Effects of Multisensory Stimulation on Infants’ Processing and Learning

Ganea, Natasa. 2021. Effects of Multisensory Stimulation on Infants’ Processing and Learning. Doctoral thesis, Goldsmiths, University of London [Thesis]

Text (Effects of Multisensory Stimulation on Infants’ Processing and Learning)
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Abstract or Description

The research reported here investigated how the congruency of audiovisual stimulation affects infants' perceptual processing and learning. The research questions addressed were based on the Intersensory Redundancy Hypothesis (IRH; Bahrick & Lickliter, 2000, 2002, 2012). This theory states that certain kinds of stimulation (i.e., intersensory redundancy) drive infants' attention to specific object/event properties. The first study examined the effect of audiovisual stimulation on 10-month-old infants' encoding of object pattern. Since the results were inconclusive, the following experiment used a different set of visual stimuli. The second study found that the type of audiovisual stimulation that 10-month-old infants received did not affect their learning of object pattern. The third study examined whether younger infants, such as 4- and 6-month-olds, would be affected by the multisensory nature of stimulation. The experiment revealed that only the 6-month-old infants encoded the visual object pattern, and the effect was more robust when they received only visual stimulation. The fourth study extended these findings and showed that, contrary to the predictions of the IRH, 6-month-old infants learn both the pattern and the trajectory of objects when they receive congruent audiovisual stimulation. The final study investigated the effect that audiovisual gender matching on 6-month-old infants' perception of audiovisual speech synchrony. It revealed that, in the gender congruent condition, the infants looked longer at a video of a person who spoke in synchrony with a voice recording. This finding is inconsistent with the IRH and suggests that arbitrary cross-modal relations influence infants' responses to intersensory redundancy. Altogether, the results provide partial support for the IRH in indicating that infants' perception and learning is affected by multisensory stimulation. They also highlight some limitations of the IRH and directions for further research.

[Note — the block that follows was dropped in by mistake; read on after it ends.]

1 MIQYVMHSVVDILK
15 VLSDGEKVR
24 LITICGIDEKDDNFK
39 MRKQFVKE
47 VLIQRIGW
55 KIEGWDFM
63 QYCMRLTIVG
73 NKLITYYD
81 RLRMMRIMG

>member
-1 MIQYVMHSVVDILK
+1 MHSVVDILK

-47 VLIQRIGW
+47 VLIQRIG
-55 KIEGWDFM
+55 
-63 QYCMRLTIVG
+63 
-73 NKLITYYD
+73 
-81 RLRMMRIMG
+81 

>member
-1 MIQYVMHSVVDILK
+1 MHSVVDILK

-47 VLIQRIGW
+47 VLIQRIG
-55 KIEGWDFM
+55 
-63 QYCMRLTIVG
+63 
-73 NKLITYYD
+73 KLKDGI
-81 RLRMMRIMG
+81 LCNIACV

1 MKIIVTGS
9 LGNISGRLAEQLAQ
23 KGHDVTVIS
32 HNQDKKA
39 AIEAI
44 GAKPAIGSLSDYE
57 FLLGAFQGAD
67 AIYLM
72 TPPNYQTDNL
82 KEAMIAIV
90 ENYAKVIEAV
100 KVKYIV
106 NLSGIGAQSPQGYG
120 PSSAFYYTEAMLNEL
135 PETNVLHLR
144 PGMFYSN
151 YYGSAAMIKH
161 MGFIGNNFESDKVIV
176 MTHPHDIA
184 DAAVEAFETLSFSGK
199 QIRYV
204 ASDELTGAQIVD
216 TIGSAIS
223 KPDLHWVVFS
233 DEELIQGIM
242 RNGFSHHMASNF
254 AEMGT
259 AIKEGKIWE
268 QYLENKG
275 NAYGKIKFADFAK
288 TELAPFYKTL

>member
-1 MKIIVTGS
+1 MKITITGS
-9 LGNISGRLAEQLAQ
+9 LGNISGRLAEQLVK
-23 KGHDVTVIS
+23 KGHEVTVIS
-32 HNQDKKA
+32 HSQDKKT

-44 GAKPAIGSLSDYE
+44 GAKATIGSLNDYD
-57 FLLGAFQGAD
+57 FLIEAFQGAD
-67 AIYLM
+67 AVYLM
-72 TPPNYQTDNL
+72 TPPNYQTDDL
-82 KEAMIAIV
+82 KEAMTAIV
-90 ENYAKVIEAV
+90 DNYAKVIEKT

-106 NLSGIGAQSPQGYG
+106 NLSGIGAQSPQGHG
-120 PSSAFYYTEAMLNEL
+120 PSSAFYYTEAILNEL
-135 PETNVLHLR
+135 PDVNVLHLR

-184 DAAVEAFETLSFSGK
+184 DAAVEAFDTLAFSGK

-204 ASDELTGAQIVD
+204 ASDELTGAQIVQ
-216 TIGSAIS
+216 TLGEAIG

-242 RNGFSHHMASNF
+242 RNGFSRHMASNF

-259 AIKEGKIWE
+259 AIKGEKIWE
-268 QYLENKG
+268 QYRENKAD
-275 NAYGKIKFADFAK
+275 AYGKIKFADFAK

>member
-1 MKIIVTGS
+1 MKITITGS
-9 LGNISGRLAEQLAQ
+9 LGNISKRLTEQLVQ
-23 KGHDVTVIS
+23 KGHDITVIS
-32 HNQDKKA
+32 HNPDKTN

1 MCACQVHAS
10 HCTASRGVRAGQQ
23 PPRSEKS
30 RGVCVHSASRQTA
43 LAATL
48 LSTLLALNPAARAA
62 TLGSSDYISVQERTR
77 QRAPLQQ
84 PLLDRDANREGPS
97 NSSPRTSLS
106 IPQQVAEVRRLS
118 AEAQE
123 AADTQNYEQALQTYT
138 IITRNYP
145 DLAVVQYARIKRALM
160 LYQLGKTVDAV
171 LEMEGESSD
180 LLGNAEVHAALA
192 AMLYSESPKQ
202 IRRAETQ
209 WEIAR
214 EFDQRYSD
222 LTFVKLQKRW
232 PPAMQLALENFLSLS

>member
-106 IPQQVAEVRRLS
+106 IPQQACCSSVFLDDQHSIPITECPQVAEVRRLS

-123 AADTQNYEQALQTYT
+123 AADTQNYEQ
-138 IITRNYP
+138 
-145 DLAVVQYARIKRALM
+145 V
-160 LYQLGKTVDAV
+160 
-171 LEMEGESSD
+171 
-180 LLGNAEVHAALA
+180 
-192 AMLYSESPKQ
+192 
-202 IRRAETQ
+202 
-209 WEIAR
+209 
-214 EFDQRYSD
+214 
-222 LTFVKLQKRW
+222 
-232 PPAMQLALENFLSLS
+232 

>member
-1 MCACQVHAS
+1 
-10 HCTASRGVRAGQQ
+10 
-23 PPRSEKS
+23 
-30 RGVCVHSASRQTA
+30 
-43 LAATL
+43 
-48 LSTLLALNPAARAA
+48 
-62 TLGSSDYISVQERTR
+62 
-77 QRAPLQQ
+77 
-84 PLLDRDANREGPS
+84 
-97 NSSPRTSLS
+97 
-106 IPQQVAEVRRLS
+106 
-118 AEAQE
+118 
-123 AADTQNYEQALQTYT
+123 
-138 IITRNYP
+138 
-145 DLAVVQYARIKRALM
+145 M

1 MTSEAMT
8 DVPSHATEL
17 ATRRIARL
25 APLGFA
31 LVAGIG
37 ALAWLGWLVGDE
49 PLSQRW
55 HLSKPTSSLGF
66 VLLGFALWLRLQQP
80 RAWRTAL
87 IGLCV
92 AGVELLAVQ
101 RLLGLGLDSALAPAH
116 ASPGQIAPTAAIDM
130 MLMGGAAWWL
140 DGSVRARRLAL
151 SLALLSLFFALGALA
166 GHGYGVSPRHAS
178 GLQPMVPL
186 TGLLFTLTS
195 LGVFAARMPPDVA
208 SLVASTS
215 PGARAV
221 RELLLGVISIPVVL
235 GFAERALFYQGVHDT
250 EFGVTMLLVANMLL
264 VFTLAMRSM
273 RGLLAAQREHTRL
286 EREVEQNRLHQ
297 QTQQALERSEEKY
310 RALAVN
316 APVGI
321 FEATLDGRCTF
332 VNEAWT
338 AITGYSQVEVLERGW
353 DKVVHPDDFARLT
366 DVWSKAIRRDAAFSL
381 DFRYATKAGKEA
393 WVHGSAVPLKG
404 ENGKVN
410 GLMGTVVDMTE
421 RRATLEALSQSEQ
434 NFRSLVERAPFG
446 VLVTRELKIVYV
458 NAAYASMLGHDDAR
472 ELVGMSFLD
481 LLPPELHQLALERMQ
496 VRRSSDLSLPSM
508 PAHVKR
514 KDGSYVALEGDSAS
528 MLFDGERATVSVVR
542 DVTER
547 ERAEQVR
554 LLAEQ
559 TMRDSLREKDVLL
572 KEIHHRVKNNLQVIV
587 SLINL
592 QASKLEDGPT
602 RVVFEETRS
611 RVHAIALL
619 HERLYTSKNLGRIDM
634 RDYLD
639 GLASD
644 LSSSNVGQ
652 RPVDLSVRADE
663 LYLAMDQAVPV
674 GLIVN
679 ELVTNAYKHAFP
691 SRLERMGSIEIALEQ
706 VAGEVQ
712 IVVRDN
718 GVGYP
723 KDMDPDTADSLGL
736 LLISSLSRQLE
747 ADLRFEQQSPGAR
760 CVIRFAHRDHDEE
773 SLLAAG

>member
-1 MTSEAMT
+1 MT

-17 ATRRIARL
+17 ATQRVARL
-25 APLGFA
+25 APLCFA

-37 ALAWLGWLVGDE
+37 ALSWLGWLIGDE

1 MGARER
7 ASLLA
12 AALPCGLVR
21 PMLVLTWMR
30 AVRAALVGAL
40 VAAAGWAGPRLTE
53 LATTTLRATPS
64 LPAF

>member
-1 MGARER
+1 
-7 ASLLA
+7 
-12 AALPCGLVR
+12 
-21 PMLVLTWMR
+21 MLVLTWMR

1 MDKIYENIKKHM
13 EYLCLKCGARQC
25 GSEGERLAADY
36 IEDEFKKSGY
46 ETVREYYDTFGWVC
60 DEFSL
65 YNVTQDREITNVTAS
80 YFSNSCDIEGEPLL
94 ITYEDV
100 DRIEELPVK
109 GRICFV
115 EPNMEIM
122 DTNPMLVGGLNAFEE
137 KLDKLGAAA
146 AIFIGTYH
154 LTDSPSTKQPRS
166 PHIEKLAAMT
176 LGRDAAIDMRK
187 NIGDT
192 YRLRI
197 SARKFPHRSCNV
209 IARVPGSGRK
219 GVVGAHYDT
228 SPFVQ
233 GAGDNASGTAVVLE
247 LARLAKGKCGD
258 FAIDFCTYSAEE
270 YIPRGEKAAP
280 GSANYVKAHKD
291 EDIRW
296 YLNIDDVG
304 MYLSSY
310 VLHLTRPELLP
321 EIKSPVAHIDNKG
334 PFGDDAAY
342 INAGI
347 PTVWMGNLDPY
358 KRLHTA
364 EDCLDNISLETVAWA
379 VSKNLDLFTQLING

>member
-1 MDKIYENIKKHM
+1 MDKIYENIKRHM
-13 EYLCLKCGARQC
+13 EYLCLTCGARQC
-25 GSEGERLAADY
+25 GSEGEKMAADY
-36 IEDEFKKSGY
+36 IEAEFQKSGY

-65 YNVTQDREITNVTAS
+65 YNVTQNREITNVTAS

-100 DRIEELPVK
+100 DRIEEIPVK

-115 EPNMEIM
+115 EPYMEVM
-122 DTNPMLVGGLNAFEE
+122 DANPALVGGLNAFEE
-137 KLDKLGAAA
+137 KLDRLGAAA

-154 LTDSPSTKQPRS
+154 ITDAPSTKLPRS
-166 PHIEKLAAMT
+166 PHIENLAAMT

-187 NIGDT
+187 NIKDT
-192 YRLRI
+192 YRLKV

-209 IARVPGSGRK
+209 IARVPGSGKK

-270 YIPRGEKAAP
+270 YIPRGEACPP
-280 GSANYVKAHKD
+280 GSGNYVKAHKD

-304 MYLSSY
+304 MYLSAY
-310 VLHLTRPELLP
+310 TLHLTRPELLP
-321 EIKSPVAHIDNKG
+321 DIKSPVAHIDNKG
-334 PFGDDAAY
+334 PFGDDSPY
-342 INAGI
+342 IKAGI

Item Type:

Thesis (Doctoral)

Identification Number (DOI):



psychology; child; development; multisensory; cognition; perception; learning; object; occlusion; language

Departments, Centres and Research Units:



30 June 2021

Item ID:


Date Deposited:

12 Aug 2021 12:19

Last Modified:

30 Jun 2024 01:28



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